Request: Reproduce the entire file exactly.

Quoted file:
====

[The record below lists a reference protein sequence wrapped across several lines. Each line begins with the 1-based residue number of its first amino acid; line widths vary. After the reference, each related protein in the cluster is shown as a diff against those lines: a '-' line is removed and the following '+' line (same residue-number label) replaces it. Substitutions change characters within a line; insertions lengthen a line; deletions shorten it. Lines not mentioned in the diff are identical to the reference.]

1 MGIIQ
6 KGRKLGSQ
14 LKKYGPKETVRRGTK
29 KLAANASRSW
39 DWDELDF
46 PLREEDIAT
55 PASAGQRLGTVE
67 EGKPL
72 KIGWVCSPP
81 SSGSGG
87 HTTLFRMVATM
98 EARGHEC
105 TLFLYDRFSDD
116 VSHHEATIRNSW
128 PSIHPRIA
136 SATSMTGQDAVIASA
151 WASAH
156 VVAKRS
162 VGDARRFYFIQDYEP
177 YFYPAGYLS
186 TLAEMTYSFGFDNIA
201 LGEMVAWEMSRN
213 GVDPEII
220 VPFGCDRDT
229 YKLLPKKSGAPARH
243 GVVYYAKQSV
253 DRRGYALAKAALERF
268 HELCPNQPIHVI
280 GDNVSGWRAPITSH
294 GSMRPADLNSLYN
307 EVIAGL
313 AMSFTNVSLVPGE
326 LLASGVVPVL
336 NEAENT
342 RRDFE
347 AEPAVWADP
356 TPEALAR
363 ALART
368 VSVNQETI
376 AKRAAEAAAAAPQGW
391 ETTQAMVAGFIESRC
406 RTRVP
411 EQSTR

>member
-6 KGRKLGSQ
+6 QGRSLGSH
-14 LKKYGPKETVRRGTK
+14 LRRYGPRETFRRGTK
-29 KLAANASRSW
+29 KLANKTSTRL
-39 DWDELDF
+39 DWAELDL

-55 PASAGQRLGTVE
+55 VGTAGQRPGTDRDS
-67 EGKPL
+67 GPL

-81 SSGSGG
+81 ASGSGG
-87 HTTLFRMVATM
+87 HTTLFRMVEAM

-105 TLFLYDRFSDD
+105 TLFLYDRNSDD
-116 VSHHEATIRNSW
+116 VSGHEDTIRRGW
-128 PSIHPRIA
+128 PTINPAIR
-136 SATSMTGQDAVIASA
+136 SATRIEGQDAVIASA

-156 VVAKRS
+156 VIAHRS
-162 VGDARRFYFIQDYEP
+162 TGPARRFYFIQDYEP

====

[The record below lists a reference protein sequence wrapped across several lines. Each line begins with the 1-based residue number of its first amino acid; line widths vary. After the reference, each related protein in the cluster is shown as a diff against those lines: a '-' line is removed and the following '+' line (same residue-number label) replaces it. Substitutions change characters within a line; insertions lengthen a line; deletions shorten it. Lines not mentioned in the diff are identical to the reference.]

1 MGIIQ
6 KGRKLGSQ
14 LKKYGPKETVRRGTK
29 KLAANASRSW
39 DWDELDF
46 PLREEDIAT
55 PASAGQRLGTVE
67 EGKPL
72 KIGWVCSPP
81 SSGSGG
87 HTTLFRMVATM
98 EARGHEC
105 TLFLYDRFSDD
116 VSHHEATIRNSW
128 PSIHPRIA
136 SATSMTGQDAVIASA
151 WASAH
156 VVAKRS
162 VGDARRFYFIQDYEP
177 YFYPAGYLS
186 TLAEMTYSFGFDNIA
201 LGEMVAWEMSRN
213 GVDPEII
220 VPFGCDRDT
229 YKLLPKKSGAPARH
243 GVVYYAKQSV
253 DRRGYALAKAALERF
268 HELCPNQPIHVI
280 GDNVSGWRAPITSH
294 GSMRPADLNSLYN
307 EVIAGL
313 AMSFTNVSLVPGE
326 LLASGVVPVL
336 NEAENT
342 RRDFE
347 AEPAVWADP
356 TPEALAR
363 ALART
368 VSVNQETI
376 AKRAAEAAAAAPQGW
391 ETTQAMVAGFIESRC
406 RTRVP
411 EQSTR

>member
-6 KGRKLGSQ
+6 QGRSLGSH
-14 LKKYGPKETVRRGTK
+14 LRRYGPRETFRRGTK
-29 KLAANASRSW
+29 KLANKTSTRL
-39 DWDELDF
+39 DWAELDL

-55 PASAGQRLGTVE
+55 VGTAGQRPGTDRDS
-67 EGKPL
+67 GPL

-81 SSGSGG
+81 ASGSGG
-87 HTTLFRMVATM
+87 HTTLFRMVEAM

-105 TLFLYDRFSDD
+105 TLFLYDRNSDD
-116 VSHHEATIRNSW
+116 VSGHEDTIRRGW
-128 PSIHPRIA
+128 PTINPAIR
-136 SATSMTGQDAVIASA
+136 SATRIEGQDAVIASA

-156 VVAKRS
+156 VIAHRS
-162 VGDARRFYFIQDYEP
+162 TGPARRFYFIQDYEP